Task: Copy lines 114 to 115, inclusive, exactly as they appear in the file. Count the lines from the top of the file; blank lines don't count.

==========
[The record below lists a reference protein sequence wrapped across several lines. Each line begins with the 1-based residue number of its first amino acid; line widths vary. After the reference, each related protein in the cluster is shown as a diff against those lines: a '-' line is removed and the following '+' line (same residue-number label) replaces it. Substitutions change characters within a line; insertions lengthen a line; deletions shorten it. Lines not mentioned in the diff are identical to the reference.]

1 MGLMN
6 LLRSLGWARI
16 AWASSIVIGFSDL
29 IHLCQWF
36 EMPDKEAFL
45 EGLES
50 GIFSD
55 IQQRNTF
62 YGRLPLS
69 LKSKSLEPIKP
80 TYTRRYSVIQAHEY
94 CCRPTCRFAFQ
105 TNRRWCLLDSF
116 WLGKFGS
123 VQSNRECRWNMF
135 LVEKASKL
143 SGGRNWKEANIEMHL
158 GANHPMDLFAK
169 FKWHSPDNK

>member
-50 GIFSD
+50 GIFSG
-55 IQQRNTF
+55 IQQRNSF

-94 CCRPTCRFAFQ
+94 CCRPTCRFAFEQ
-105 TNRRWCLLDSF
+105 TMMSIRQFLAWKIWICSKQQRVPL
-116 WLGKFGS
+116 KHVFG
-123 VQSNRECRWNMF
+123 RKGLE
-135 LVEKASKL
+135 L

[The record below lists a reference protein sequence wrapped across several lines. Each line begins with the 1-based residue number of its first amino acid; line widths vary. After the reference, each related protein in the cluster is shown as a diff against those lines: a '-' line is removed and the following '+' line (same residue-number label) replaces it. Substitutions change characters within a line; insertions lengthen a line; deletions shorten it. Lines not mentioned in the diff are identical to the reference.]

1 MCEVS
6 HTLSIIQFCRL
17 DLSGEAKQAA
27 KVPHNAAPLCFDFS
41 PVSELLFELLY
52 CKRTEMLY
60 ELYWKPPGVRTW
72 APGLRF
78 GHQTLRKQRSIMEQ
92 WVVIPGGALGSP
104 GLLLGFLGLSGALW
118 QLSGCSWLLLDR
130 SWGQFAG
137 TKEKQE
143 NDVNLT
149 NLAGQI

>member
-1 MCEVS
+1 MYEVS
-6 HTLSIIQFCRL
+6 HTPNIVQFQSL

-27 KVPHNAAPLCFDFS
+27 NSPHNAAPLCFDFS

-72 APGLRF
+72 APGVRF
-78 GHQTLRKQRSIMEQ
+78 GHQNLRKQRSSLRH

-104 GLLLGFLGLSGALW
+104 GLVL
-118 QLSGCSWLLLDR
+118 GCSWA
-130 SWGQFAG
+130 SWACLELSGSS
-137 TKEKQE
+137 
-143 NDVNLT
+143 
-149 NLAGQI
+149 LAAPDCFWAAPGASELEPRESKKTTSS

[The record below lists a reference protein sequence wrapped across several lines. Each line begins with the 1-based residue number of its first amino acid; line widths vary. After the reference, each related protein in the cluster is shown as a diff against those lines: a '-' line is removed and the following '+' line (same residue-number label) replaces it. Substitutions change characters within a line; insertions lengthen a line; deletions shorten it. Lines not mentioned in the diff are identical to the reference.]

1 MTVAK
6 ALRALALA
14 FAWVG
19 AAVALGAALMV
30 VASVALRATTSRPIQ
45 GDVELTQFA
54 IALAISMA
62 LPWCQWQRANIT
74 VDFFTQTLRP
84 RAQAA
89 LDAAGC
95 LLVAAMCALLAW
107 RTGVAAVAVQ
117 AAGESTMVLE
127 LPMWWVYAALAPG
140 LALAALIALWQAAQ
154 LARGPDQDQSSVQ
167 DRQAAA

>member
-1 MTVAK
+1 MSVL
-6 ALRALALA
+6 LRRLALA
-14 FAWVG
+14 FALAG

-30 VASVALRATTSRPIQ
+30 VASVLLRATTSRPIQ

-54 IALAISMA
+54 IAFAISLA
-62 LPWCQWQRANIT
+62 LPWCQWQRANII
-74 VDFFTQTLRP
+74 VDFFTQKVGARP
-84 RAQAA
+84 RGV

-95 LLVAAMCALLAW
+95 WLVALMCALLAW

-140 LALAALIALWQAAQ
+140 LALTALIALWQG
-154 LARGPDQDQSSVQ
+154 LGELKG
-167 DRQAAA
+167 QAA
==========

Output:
-140 LALAALIALWQAAQ
+140 LALTALIALWQG